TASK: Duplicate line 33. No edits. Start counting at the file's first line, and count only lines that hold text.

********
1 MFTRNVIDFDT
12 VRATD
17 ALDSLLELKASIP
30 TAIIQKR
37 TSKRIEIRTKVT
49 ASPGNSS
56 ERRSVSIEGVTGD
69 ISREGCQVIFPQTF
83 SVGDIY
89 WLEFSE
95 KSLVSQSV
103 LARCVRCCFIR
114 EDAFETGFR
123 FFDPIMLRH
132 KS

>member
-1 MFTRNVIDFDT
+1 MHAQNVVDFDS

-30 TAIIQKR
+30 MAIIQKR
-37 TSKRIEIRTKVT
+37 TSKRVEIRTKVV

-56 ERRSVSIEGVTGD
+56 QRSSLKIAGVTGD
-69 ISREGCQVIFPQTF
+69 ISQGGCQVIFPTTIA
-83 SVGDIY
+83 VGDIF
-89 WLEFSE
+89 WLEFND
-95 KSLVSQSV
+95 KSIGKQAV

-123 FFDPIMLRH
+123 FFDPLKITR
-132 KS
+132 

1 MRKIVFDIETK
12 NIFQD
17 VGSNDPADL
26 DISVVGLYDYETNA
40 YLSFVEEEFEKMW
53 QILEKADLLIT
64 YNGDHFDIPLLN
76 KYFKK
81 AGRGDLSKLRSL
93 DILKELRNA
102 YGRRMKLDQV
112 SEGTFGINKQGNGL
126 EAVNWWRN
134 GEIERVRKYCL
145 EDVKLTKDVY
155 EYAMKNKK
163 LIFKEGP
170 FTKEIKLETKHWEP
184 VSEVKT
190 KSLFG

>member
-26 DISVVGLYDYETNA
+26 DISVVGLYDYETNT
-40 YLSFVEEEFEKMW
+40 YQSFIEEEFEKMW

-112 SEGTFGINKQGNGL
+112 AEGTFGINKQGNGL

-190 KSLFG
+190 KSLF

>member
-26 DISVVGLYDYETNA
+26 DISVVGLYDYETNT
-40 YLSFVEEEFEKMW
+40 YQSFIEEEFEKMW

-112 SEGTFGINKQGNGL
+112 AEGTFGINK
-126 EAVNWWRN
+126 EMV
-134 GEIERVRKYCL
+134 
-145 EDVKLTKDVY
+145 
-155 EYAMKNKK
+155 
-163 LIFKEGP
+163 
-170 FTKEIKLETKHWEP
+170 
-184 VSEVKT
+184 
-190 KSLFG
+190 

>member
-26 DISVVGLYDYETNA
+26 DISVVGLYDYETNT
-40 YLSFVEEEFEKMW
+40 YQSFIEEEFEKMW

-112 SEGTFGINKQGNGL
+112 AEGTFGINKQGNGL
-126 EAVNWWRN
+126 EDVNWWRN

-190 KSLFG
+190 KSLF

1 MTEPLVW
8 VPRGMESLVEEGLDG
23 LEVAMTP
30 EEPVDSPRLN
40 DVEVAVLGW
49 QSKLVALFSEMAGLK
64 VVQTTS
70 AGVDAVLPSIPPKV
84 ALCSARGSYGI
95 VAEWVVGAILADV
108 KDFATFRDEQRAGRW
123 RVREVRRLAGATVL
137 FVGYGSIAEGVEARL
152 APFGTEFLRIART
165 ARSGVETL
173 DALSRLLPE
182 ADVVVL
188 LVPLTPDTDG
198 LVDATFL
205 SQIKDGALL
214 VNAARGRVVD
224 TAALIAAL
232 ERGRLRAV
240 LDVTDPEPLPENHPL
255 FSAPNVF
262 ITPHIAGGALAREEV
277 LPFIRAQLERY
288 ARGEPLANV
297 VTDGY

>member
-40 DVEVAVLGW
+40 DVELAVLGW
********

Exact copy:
-123 FFDPIMLRH